Tweaking The Three Stooges

The car is running well overall however I still am not happy with the three stooges (the carburetors).

With a cold start it fires straight away however it runs rough for the first 90 seconds (sounds like it is running rich).  Once there is a little bit of heat in the combustion chambers it smooths out but I know that carbs can do better than this.

When I do a warm start, if the car has sat for more than 3 or 4 minutes it will crank for 4 or 5 seconds before it fires.  I initially suspected the ignition as a problem, but based on the fact that it fires quickly when cold I am first looking at the carbs.

I decided to go back to basics and check the float levels.  I have read a couple of times that warm start problems can arise if the float level is set too high.  I decided to check the float levels for all three carbs, and also adjust the choke to throttle step up lever to open the throttle a little more when the choke is on to try and lean it out a little.

According to my 1959 Workshop Manual the float adjustments are as follows (converted to mm):

Float Level, measured with carb cover inverted from gasket surface (with gasket) to sharp seam of float: 18.4mm (end carbs) & 25mm (centre carb)

Float Drop, measured with carb cover right way up from gasket surface to base of float: 48.4mm for all carbs.

I started with the rear carb.  Removing the screws and the accelerator pump linkage releases the top cover which includes the float and accelerator pump plunger.


With the cover removed you can see the float bowl, jets and venturis.  The 55 written in the float bowl is the jet size. (55 thou diameter hole)


I inverted the cover and measured the float.  17mm to the sharp edge of the float which would make the fuel level 1.4mm higher than the specification.  I adjusted the float until it measured as close as I could get it to 18.5mm.

IMG_3622  IMG_3623

I then rotated the cover and measured the float drop.  It was 51mm.  I adjusted the drop, which is done by removing the float and bending a tab.


This all went pretty swimmingly.


I read an article recently on the Hot Rod Network site which discussed modifying Rochester 2G carbs for racing, and there were a couple of interesting tips.  There was one modification which mad perfect sense so I decided to do it while the tops were off.  It involves tapering the outside of the venturi to remove the flat at the bottom, which makes for a much smoother transition as the two air streams reconnect and also increases the air flow rate.  The pic below shows the full race mod however I decided not to shorten the venturi, just sharpen the lower edge.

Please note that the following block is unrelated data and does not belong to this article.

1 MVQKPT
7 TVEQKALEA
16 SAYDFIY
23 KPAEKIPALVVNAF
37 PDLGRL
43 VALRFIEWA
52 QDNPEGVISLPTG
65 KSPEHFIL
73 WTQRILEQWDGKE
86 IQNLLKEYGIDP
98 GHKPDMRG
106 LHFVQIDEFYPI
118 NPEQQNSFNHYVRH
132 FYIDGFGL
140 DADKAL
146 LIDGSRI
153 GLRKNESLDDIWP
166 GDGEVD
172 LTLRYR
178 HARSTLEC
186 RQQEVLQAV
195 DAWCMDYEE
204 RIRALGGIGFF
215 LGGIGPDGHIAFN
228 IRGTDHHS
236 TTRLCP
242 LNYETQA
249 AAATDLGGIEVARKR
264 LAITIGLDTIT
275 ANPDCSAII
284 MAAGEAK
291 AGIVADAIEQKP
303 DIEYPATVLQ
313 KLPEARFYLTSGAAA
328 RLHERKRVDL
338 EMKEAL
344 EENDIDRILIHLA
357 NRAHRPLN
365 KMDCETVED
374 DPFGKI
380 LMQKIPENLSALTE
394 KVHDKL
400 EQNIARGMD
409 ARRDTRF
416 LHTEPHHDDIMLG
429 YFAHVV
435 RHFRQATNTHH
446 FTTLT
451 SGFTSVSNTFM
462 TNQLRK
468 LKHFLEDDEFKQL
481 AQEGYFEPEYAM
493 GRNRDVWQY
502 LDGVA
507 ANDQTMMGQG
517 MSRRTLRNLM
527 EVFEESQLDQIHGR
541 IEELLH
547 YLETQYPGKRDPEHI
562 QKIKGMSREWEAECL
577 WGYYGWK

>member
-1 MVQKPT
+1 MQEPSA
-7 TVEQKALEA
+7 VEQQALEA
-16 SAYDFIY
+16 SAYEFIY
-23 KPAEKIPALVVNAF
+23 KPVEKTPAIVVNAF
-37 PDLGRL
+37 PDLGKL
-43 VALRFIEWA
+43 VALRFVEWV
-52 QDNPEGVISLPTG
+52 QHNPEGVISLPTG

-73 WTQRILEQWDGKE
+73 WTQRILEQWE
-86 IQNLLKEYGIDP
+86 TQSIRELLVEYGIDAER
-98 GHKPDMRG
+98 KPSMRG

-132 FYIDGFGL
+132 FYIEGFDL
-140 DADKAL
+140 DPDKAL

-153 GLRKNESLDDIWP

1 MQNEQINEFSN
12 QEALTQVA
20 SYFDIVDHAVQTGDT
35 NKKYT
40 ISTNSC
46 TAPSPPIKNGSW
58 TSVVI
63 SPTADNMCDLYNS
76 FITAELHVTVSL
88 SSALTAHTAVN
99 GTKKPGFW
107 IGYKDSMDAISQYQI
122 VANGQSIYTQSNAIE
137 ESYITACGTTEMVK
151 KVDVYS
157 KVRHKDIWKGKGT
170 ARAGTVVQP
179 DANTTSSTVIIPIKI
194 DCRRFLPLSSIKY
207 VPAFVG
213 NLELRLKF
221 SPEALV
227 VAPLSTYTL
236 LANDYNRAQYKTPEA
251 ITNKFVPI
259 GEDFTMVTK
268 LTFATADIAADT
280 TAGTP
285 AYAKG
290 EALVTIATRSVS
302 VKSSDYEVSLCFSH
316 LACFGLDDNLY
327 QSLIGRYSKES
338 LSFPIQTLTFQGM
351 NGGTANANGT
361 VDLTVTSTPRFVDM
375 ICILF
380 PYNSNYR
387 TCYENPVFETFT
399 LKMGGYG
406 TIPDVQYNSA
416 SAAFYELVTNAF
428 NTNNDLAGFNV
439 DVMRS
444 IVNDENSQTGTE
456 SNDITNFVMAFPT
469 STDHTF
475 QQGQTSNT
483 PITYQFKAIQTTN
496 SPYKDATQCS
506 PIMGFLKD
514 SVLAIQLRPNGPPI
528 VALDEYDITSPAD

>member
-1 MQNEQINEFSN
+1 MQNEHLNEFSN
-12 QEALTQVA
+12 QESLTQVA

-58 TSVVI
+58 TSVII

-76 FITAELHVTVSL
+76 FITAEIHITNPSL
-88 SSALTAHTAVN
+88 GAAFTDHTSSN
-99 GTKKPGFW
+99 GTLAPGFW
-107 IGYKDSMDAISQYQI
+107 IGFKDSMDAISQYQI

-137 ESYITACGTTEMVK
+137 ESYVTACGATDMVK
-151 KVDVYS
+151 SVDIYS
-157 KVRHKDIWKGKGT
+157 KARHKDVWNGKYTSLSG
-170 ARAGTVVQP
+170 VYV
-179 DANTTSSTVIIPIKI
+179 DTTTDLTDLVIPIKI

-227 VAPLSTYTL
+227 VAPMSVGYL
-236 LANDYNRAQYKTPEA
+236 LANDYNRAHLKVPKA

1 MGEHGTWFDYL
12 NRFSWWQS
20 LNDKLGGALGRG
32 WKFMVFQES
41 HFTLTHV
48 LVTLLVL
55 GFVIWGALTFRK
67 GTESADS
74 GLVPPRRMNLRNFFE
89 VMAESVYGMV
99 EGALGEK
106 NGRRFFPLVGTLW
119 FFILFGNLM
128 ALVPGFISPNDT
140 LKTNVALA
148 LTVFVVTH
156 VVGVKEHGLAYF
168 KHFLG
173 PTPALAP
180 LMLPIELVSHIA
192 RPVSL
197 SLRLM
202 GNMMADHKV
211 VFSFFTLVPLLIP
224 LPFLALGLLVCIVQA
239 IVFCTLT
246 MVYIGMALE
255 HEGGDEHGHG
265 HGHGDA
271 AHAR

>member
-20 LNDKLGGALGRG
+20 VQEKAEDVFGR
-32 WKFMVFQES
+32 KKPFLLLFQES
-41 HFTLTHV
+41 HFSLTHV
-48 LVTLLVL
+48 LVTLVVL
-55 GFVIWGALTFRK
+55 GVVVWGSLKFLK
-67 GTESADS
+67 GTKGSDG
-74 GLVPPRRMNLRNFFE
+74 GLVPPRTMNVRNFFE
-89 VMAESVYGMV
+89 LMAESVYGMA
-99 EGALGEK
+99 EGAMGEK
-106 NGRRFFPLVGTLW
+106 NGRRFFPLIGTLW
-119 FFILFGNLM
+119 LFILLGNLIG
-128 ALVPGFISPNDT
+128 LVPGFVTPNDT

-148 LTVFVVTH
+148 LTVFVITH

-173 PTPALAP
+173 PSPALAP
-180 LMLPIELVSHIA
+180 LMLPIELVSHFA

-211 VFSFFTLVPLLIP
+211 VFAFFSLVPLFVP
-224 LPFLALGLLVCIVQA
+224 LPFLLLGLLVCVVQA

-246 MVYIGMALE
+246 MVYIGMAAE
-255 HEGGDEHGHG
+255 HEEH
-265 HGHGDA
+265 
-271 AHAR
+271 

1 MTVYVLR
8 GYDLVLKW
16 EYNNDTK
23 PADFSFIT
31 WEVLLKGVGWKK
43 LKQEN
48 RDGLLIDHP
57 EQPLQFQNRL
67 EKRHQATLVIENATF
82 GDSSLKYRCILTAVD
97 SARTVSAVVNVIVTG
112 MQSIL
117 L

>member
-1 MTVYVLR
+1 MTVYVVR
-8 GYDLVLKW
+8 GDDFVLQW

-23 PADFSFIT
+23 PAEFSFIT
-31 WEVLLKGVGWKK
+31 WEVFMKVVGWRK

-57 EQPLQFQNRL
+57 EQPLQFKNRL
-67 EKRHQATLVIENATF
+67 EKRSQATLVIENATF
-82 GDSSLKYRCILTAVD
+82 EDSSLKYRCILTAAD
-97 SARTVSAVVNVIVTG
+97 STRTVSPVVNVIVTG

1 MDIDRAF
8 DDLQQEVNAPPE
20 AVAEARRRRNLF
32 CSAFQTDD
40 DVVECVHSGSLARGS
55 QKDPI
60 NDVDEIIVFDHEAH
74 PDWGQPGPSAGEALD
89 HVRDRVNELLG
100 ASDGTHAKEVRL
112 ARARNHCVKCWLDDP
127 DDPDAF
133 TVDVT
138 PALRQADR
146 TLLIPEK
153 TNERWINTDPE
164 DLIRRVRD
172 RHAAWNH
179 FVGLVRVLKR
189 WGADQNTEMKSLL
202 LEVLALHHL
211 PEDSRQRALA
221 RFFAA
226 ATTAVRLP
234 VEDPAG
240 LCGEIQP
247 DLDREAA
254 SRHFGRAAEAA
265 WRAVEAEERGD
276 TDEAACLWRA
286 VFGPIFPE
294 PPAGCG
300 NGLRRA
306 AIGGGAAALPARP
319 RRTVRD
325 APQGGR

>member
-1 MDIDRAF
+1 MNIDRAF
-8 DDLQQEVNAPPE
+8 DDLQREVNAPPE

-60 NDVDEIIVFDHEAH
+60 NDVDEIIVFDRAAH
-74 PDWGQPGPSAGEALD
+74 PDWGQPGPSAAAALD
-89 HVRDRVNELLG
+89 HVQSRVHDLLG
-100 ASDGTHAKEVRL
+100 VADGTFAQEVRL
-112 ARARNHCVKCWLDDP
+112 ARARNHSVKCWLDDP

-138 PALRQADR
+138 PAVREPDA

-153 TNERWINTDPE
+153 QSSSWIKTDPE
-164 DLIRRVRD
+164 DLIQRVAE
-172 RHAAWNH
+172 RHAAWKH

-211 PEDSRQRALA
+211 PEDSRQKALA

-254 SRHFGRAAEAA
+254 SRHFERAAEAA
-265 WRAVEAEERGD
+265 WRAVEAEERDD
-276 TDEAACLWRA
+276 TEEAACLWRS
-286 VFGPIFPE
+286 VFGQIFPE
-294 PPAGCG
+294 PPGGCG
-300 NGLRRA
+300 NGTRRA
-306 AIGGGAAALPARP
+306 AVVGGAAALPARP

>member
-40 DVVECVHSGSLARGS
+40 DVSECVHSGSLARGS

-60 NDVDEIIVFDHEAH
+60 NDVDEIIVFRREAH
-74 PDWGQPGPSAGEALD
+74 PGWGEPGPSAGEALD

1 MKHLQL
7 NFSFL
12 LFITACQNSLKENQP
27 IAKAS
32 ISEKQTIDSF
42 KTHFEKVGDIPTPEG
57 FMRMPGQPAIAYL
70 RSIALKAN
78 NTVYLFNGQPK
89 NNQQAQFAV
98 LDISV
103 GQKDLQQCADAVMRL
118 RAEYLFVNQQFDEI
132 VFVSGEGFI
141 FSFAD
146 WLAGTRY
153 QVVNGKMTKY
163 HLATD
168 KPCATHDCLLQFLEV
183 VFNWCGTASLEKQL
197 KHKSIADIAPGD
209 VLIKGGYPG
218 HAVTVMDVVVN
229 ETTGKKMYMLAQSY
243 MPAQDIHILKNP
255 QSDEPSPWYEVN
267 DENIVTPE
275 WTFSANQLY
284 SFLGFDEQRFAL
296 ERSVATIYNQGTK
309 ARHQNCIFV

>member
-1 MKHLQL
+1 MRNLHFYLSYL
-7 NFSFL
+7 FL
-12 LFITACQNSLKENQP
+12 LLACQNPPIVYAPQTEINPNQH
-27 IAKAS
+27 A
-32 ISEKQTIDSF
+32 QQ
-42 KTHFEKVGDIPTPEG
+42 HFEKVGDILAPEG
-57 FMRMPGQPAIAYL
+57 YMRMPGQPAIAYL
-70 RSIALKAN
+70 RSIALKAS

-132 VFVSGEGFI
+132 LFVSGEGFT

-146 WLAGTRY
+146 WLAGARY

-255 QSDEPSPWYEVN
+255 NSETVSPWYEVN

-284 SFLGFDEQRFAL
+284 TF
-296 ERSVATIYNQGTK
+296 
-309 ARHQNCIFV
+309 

I removed the venturi cluster from the rear carb.

IMG_3628  IMG_3631

I used my Dremel with a tapered carbide burr to remove material from the base of the venturi.  I worked at it slowly to make sure I didn’t take too much off as it is much harder to put it back!  The second pic below shows the difference.

IMG_3634  IMG_3635

I then proceeded to work on the second venturi until they were similar.

IMG_3636  IMG_3637

The whole exercise only took 5 to 10 minutes.  Once complete, I gave it a blast with the air hose and reinstalled everything back on the carb.

I did the same process to the front carb and found that the float was also a little out.

When it came to the centre carb I measured the float at 15mm…..

IMG_3638 IMG_3639

This is significantly different to the 25mm specification for the centre carb, and made me think that the 25mm float setting was not correct.  After pondering for a while I realized that because I have a 1958 Cadillac manifold, the carbs are all small base 2g’s.  Some quick research confirmed that all three floats are set the same on the ’58.  In 1959 & 60 the centre carb was different to the end carbs.

The 15mm setting would result in the fuel level being 3.5mm higher than spec, which might just possibly explain the difficulty starting when warm if fuel is finding its way into the manifold.  It is a bit of a long shot, but I hope the adjustments make an improvement.

While the centre carb cover was off I also noted that there were 58 thou jets installed.  I assembled everything back together and pressurized the system to check for leaks.

To summarize, all three floats were set so that the fuel level would be between 0.5 and 3.5mm higher than specified.  I don’t know if this will make a difference….I guess we will find out.  Not sure about jet sizes either; 55’s on the ends and 58’s in the centre are smaller than the 60’s installed on the ’59 and ’60 tri-powers, however they are also different carbs.  I am planning on getting the car dyno tuned to sort out the mixtures once everything else is sorted.

I didn’t start the car tonight as it was a bit late, so that will have to wait for another day.






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